21 February 2019 | Opinion | By Brian Salmons and Walter H. Gunzburg
On a cell to cell basis, human microbiota is greater than the number of cells that make up our body.
The human microbiome refers to the total genomes of micro-organisms (microbiota) inhabiting the human body, including protozoa, viruses, bacteria and yeast/fungi that live symbiotically on and within various sites in the body. Over 10,000 microbial species have been shown to occupy various parts of the human body. The major sites that host microbiota include the oral cavity, genital organs, respiratory tract, skin and gastrointestinal system.
On a cell to cell basis, human microbiota is greater than the number of cells that make up our body. The total bacterial cells in the colon alone is 3.8 × 1013 bacteria, and this is the organ that harbours the densest number of microbes. Even though the gastrointestinal microbiota is diverse, the predominant phyla that are found there are Firmicutes, Bacteroidetes and Actinobacteria. The largest reservoir of microbes exists in the distal gastrointestinal tract, both in the lumen, where microbes facilitate primary and secondary metabolism, and on mucosal surfaces, where they interact with host immune cell populations.
While local microbial-driven immunomodulation in the gut is well described, more recent studies have demonstrated a role for the gut microbiome in influencing remote organs and mucosal and hematopoietic immune function. Importantly, these microbiome organisms provide an additional 50-100 fold more genes, encoding products (proteins, enzymes, metabolic pathways) that the genome of the host organism do not have. Thus the microbiome plays a critical role in facilitating host metabolism and makes major contributions to the regulation and maintenance of host physiology, as well as to the development and homeostasis of immunity and the nervous system.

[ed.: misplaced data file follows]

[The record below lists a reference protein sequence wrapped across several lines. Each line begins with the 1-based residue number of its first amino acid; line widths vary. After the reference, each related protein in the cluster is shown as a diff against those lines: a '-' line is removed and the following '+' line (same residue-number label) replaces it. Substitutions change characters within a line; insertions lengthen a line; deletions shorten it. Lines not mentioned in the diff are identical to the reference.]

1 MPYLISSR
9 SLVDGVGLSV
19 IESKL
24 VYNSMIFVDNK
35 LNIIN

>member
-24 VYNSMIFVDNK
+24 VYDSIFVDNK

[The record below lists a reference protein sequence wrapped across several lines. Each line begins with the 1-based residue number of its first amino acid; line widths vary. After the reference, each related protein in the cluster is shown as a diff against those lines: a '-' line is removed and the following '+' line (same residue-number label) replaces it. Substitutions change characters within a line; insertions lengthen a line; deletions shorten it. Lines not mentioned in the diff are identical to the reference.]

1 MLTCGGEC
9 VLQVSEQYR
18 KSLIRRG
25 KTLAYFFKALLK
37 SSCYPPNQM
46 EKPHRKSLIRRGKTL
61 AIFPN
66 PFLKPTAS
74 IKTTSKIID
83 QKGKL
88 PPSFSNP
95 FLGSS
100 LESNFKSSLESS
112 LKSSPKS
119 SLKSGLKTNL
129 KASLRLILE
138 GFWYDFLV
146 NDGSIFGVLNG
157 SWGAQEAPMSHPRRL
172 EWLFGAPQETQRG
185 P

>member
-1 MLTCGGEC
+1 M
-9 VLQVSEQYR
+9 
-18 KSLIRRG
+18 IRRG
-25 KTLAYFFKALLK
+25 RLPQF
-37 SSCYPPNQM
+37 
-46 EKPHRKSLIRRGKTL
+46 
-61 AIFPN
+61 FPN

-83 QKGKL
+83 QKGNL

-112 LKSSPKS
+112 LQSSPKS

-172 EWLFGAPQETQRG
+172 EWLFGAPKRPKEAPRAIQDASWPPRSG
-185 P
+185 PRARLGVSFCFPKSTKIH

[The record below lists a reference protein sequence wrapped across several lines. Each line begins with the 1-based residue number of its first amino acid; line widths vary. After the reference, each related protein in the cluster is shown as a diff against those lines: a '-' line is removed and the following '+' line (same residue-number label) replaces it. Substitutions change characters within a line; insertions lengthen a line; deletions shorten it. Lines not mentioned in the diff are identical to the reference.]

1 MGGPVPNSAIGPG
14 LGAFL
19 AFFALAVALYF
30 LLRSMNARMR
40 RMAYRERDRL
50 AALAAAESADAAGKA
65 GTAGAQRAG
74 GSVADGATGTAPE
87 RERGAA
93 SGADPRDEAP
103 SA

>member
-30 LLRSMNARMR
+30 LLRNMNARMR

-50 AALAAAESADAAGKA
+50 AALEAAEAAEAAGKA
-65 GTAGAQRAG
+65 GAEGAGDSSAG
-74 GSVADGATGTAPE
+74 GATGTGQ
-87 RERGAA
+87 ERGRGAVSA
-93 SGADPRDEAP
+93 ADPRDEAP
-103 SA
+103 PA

Consequently, the impact of the microbiome in human disease and vice versa can be extensive. This is illustrated by the finding that, for example, chronic lung diseases can alter composition of lung microbiome and that this imbalance can subsequently influence both host defence and immunity, thereby further exacerbating the disease. In particular, gut microbial imbalance (dysbiosis) may lead to dysfunction of host metabolic and other pathways, thereby contributing to pathogenesis and/or progression toward a broad spectrum of diseases. Some of the most notable diseases that are associated with dysbiosis are shown in Table 1.
Of recent interest is the newly published and high profile, widely reported paper from Valles-Colomer and colleagues, who have shown in a relatively large study of patients that depression is also linked to dysbiosis. Indeed, it appears that specifically, the depletion of Dialister and Coprococcus species in the gut is linked to depression. Moreover, their elegant analyses revealed that the dopamine metabolite 3,4-dihydroxyphenylacetic acid, that is synthesised specifically by gut microbiota, correlates positively with mental quality of life, indicating a potential role of microbial γ-aminobutyric acid production in depression (Valles-Colomer et al., 2019).